Digital transformation may have been on the corporate agenda for years, but slower adopters could be reaching a point of no return. “Some companies are miles ahead, while others struggle to adopt new technologies and adapt their businesses accordingly,” said Jeremy Kingsley, European Lead for Technology and Society at Economist Impact. The result is “a gap between the two, between the leaders and laggards, that is getting bigger and bigger.”
He was speaking as part of a panel discussing Accelerating digital, a new report from Economist Impact and Orange Business. The report surveyed 500 businesses and found that 80% had some form of digital transformation contributing to more than half their profits today.
The data barrier to digital success
Yet despite this level of digitalization and the fact that 95% had adopted more than one digital business model, barriers remain. Chief among those is data.
Unsurprisingly, companies that are well advanced in their transformation agendas are more likely to use data effectively. But even those that have deployed new digital business models are struggling to realize the full potential of their data.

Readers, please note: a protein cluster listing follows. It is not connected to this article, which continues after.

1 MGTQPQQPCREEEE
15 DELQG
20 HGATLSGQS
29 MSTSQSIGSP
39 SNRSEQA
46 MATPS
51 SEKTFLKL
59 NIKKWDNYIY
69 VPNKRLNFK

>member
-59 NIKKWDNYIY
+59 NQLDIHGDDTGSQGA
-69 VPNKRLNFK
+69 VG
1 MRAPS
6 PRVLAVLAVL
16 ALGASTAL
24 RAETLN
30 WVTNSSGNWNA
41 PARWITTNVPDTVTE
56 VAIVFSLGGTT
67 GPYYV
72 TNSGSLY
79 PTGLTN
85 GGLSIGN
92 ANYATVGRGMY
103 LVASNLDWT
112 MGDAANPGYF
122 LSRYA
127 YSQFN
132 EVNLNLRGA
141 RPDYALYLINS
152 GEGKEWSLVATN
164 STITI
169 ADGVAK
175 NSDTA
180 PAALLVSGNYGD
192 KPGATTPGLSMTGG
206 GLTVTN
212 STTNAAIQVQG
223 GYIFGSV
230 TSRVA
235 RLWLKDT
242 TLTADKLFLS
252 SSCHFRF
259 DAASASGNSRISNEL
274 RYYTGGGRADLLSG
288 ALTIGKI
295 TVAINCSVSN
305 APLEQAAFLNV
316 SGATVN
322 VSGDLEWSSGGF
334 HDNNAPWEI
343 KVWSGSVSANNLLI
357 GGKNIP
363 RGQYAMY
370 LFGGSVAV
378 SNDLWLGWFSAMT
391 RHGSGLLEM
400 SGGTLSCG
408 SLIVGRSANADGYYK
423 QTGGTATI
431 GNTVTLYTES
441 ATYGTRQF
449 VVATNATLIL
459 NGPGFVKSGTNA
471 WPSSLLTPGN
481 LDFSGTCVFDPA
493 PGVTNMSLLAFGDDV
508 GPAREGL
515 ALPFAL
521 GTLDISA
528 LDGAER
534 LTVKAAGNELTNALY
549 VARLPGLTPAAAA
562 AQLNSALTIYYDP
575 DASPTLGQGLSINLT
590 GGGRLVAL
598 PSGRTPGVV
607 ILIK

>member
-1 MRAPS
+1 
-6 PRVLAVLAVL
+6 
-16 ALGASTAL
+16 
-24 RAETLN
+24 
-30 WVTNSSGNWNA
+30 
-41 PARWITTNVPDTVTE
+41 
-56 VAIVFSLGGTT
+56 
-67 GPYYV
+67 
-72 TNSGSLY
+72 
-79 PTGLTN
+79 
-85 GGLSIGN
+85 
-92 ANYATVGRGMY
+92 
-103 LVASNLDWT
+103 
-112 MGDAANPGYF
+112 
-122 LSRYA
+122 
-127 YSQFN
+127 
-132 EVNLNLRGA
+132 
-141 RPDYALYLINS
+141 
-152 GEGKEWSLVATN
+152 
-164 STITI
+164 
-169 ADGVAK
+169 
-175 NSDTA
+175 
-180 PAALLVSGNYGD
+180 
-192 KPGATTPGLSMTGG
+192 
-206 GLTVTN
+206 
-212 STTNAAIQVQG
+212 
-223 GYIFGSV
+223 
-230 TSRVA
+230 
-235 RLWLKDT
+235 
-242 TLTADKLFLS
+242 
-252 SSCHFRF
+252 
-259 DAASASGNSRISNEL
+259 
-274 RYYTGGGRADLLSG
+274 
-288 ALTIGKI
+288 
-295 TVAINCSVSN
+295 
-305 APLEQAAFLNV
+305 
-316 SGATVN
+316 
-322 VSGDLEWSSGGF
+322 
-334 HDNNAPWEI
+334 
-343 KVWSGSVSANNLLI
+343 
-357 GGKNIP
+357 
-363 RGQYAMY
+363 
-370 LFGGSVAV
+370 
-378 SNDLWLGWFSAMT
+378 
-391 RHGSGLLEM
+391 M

“One of the biggest roadblocks we see is the quality of data,” said another panelist, Chetan Gupta, AI Hitachi America R&D, Hitachi America. “Many companies still have legacy data collection mechanisms that are primarily used for regulatory purposes. So, having access to the right data is a challenge for their digitalization, especially if they’re looking to deploy analytics, machine learning or artificial intelligence solutions.”
These thoughts reflect the findings of the survey. Legacy technology and data interoperability were two of the main challenges businesses faced; the third was cybersecurity, an issue for 37% of companies.
“Companies are well aware of the cyber threats they face and the value criminals place on accessing mission-critical data,” said Alliette Mousnier-Lompré, Orange Business Chief Executive and another participant in the panel. “This can create an atmosphere of caution, where businesses do not innovate as much as they could because they fear it could lead to data being exposed.”
However, according to Kingsley, accelerating digital maturity efforts can help organizations combat risk. “More advanced businesses are creating new revenue streams from data service-based business models, subscriptions and servitization. Firms can diversify, reducing their exposure to more volatile sectors without cutting them off from potential opportunities. They achieve greater agility and resilience to some of the recent disruptions we’ve been exposed to.”